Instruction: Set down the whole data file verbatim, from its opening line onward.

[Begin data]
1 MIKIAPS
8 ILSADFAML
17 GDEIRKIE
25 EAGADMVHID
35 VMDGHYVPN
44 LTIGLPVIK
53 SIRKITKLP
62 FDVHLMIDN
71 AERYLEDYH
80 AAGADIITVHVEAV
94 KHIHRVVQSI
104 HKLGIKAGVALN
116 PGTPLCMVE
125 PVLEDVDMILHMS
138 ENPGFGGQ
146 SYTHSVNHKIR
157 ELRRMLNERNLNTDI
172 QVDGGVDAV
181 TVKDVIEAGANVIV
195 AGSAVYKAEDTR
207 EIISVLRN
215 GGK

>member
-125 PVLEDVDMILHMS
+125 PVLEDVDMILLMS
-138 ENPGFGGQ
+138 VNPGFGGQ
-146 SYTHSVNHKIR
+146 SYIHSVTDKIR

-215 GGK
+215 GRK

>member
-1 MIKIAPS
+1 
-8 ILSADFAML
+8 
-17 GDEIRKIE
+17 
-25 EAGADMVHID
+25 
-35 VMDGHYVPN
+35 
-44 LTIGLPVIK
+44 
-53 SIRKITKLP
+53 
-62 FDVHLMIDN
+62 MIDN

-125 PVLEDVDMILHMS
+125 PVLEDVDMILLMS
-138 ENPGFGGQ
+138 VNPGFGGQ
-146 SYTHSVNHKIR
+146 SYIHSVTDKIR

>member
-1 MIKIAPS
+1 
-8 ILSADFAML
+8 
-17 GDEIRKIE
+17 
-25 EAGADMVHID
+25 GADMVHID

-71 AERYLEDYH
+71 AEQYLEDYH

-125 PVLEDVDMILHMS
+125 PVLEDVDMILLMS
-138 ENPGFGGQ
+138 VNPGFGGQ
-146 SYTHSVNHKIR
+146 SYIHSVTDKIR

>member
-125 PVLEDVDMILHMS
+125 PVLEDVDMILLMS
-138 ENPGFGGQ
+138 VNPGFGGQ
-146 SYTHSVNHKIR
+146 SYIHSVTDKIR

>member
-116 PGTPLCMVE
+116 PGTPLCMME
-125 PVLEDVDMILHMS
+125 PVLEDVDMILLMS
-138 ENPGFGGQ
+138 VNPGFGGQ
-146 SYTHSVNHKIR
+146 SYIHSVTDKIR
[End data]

1 MIKIAPS
8 ILSADFAML
17 GDEIRKIE
25 EAGADMVHID
35 VMDGHYVPN
44 LTIGLPVIK
53 SIRKITKLP
62 FDVHLMIDN
71 AERYLEDYH
80 AAGADIITVHVEAV
94 KHIHRVVQSI
104 HKLGIKAGVALN
116 PGTPLCMVE
125 PVLEDVDMILHMS
138 ENPGFGGQ
146 SYTHSVNHKIR
157 ELRRMLNERNLNTDI
172 QVDGGVDAV
181 TVKDVIEAGANVIV
195 AGSAVYKAEDTR
207 EIISVLRN
215 GGK

>member
-125 PVLEDVDMILHMS
+125 PVLEDVDMILLMS
-138 ENPGFGGQ
+138 VNPGFGGQ
-146 SYTHSVNHKIR
+146 SYIHSVTDKIR

-215 GGK
+215 GRK

>member
-1 MIKIAPS
+1 
-8 ILSADFAML
+8 
-17 GDEIRKIE
+17 
-25 EAGADMVHID
+25 
-35 VMDGHYVPN
+35 
-44 LTIGLPVIK
+44 
-53 SIRKITKLP
+53 
-62 FDVHLMIDN
+62 MIDN

-125 PVLEDVDMILHMS
+125 PVLEDVDMILLMS
-138 ENPGFGGQ
+138 VNPGFGGQ
-146 SYTHSVNHKIR
+146 SYIHSVTDKIR

>member
-1 MIKIAPS
+1 
-8 ILSADFAML
+8 
-17 GDEIRKIE
+17 
-25 EAGADMVHID
+25 GADMVHID

-71 AERYLEDYH
+71 AEQYLEDYH

-125 PVLEDVDMILHMS
+125 PVLEDVDMILLMS
-138 ENPGFGGQ
+138 VNPGFGGQ
-146 SYTHSVNHKIR
+146 SYIHSVTDKIR

>member
-125 PVLEDVDMILHMS
+125 PVLEDVDMILLMS
-138 ENPGFGGQ
+138 VNPGFGGQ
-146 SYTHSVNHKIR
+146 SYIHSVTDKIR

>member
-116 PGTPLCMVE
+116 PGTPLCMME
-125 PVLEDVDMILHMS
+125 PVLEDVDMILLMS
-138 ENPGFGGQ
+138 VNPGFGGQ
-146 SYTHSVNHKIR
+146 SYIHSVTDKIR